AC: The ‘Golden Age’ of the piano has always fascinated me for its honesty and freedom of expression. When I was young, I became familiar with the recordings of the older generation, like Alfred Cortot, and my father would take me to concerts in Rio to hear live performances of the great “old pianists”, such as Arturo Benedetti Michelangeli, Claudio Arrau, and Rudolf Firkusny. In Europe, I had the privilege of hearing Rubinstein, Horowitz, and many others. All these great artists were role models for me—indeed, for an engineering student who decided to become a professional pianist only at age 20.

GN: Perhaps this explains the authenticity of feeling in your playing?

AC: If you listen to pianists born in the 19th century, much closer to composers like Chopin than we are, you will realize what I mean. What does being faithful to a composer really require? I believe that this means being in touch with the composer’s full emotional message, and this can only be achieved by understanding what is written between the lines in the score, and not just reproducing these lines—as a photocopy machine does. I confess my difficulties in dealing with any sort of fundamentalism, including a musical fundamentalism.

GN: Were there other important musicians who influenced you early on?

AC: Someone who was very encouraging to me was not a pianist, but the great violinist Yehudi Menuhin. We played many concerts together when he was a conductor. Once he strangely asked me what my zodiac sign was. “Taurus, April 22,” I said. He replied laughing, “Now I understand why we get on so well—I am also April 22.” I was touched by his concern with my juvenile struggle: he knew that at the age of 19, I was majoring in three fields—piano, violin, and engineering—at university. My life was totally crazy. I did give up engineering for the piano and, as a result, I had to get a job. It was with luck that I successfully auditioned  for the position of a second violin of the Opera House Orchestra in Rio de Janeiro, and I stayed there for five years until conquering the First Prize at the Busoni International Piano Competition.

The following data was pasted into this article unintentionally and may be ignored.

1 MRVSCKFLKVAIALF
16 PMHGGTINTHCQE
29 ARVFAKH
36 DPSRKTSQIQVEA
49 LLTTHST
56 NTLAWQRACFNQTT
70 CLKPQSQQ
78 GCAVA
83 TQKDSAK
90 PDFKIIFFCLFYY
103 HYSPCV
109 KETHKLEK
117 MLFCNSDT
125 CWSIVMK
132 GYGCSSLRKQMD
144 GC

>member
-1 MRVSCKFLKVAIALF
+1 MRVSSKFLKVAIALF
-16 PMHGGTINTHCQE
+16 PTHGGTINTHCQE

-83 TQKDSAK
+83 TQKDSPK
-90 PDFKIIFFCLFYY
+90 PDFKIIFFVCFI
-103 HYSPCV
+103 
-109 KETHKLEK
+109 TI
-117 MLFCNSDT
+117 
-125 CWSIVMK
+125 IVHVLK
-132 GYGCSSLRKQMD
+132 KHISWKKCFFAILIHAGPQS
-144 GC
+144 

GN: This commitment must have affected your piano career?

AC: At that time, I thought “what a waste”: I had to play the violin instead of practicing the piano. However, this turned out to be terribly important for my development as a musician. Even though I did not play the violin very well—I was the “Last of the Mohicans” in the second violin section—I learned so much by being in contact with an incredible variety of repertoire and musicians. I played operas, ballets, symphonies, and piano concerti. I learned how to play with great and bad conductors. Moreover, my idea of piano sound in many ways came from an understanding of the sound of a violin. I learned that the best piano playing should not actually sound like a piano!